Super Smash Bros. Ultimate has been out for around two-and-a-half years now, and in that time players have gotten a whopping 11 new characters to play as. Adding that many characters into the game is a monumental task in itself, but when you consider where they all came from, it’s more impressive. The list of DLC characters for Super Smash Bros. Ultimate covers a mishmash of games and genres, including Joker from Persona 5, Banjo & Kazooie, Minecraft‘s Steve and Alex, and Sephiroth from Final Fantasy VII.
With the reveal and addition of Tekken’s Kazuya to Super Smash Bros. Ultimate, there’s only one spot left for another fighter. If you’ve talked about the game within the past year, you’ve heard or seen debates over who the next fighter should be. Sora from Kingdom Hearts is a favorite, as was Super Mario RPG‘s Geno until he was revealed as a Mii Fighter costume. Waluigi is, naturally, requested quite often, but would simply be too powerful to go up against the other fighters.
Jokes aside, with one slot left in Super Smash Bros. Ultimate‘s roster, you’re going to see a lot of arguments about who should get that final spot. I don’t have a specific contender, but what I believe is that the game’s list of DLC characters should end how it began, with a Nintendo character.
If the final Smash character were to be one of Nintendo’s own, that would shut out a majority of the characters that fans are hopeful for, but it’s about time to stop looking toward our own wants and think more about the context behind Super Smash Bros. Ultimate.
A majority of the characters added to the game since its release are not from Nintendo-owned titles, and a decent handful of the game’s default fighters aren’t either. Nintendo, or more accurately, Super Smash Bros. Ultimate game director Masahiro Sakurai, has made the game into a veritable video game melting pot. Regardless of how long you’ve been playing or what kind of games you like, you’ll almost definitely find a character you know in Smash. It’s an achievement that the series has seemingly been chasing for over two decades.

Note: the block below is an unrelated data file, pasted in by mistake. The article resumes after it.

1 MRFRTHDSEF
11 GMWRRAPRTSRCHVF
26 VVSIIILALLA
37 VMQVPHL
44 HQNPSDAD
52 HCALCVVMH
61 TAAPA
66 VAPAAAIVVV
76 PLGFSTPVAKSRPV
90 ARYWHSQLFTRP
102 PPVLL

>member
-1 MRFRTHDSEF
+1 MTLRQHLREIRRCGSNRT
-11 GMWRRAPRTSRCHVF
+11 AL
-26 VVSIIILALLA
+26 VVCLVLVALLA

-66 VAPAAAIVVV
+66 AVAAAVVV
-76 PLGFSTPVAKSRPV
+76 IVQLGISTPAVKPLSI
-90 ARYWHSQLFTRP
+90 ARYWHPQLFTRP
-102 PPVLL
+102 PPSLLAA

Before it was any of that though, Super Smash Bros. was a Nintendo game. It wasn’t somewhere that the newest, hottest characters would show up, or where developers and publishers could advertise their characters (though Nintendo is often guilty of that itself). To give the final slot to a character like Fortnite‘s Jonesy for instance feels like it would be hollow.
Call me old and out of touch, but Jonesy isn’t a beloved, iconic character. He’s not filled with the same history as so many other characters on the game’s roster. A character like Jonesy filling that last spot would scream “sellout” to me, like Nintendo was simply auctioning off spots to the highest bidder. Instead, these characters should resonate with players, make them think of some other gaming experience they had in the past, and leave them in awe that they’re reconnecting with a series or franchise again through Smash.
I couldn’t tell you who I think should fill that last spot on the roster. Nintendo’s library is massive, filled with characters that some people would love to see and others would hate to see. The last character has to be ceremonious, a real tribute to Nintendo and its games, something or someone who captures the company’s essence. Whether that’s Waluigi or Geno, or any number of other Nintendo characters, I can’t say.
Super Smash Bros. Ultimate is Nintendo’s. It’s not Epic’s, not Square Enix’s, not Microsoft’s. Forget the hype or whatever character you’ve been hoping for, and consider how strange it would be to end a Smash game without another character from the company that started it all.
Article Tags: Belong · Character · Nintendo · Smash · Ultimates